The time has come, in my view, when a development council should be set up to introduce a proper pattern of economic activity for the area of the capital. I ask the Minister to recognise the seriousness of the problem. I seek a firm assurance, at the very least, that a fresh look will now be taken at the strategic planning of London and the whole South-East Region so that a proper industrial balance can be retained and, indeed, restored to the area.
§ 4.11 p.m.
§ Sir Ronald Russell (Wembley, South)
I am not certain whether Wembley can be geographically described as North London or West London, but the firm of Glazier Metal has threatened to move from my constituency, and that would be a serious blow.
In Wembley last month the number of vacancies increased by about 10 per cent. compared with October, and the number of unemployed workers placed in jobs also increased by 10 per cent., which is a comforting sign. I hope that the same increase in jobs will occur in the rest of London.
§ 4.12 p.m.
§ Mr. Nigel Spearing (Acton)
I should like to support what has been said by my hon. Friend the Member for Hayes and Harlington (Mr. Sandelson). His constituency is at the western end of the industrial belt built in the inter-war years and mine is at the eastern end. This belt has firms of various sizes—many of them small, and a small number of them large—and a reservoir of skill. By and large the work people live in the area.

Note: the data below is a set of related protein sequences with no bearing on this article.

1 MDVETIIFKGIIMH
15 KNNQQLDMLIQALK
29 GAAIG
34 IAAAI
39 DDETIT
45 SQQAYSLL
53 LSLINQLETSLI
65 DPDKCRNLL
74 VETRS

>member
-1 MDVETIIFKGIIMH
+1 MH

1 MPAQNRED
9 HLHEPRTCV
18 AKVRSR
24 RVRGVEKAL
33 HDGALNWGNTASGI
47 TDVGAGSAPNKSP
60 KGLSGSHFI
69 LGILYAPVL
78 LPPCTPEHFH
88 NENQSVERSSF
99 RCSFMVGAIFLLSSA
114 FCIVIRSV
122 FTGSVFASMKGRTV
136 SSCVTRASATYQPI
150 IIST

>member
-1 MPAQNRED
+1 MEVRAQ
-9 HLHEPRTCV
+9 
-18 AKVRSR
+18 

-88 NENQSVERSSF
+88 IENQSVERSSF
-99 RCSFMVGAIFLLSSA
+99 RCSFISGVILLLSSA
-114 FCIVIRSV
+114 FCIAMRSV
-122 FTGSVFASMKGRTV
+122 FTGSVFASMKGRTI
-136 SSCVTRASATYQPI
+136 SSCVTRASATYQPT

We are told in the statement of the Greater London Development Plan that in 1966 no less than one-third of the population of London was in manufacturing industry. That proportion has very 1787 much decreased since then, and the re-written G.L.C. Plan will accelerate the trend.
Paragraph 4.13 of the statement says:… The Council continue to encourage the decentralisation of factories which can function equally well elsewhere. The Council will continue to fulfil its existing commitments for the movement of industry by voluntary negotiation to expanding towns, to match the needs of the population which is moved.That will only accelerate something which is happening in any case by natural planning and changes in the industrial structure. We have changing technology, a changing size of firms, which is happening in any case in constituencies like mine, a coherent social structure bereft of suitable employment and, in particular, a lack of chance of skilled employment for the children of the area. In my area three well-known firms with family traditions extending over years are closing down, either because of rationalisation or because they are moving out of the area. What is not always known is that in this zone of industry many people go home from their factories for their lunch: they walk out, and walk back again. We have a closely knit society of which these firms and the manufacturing skills they represent are really part.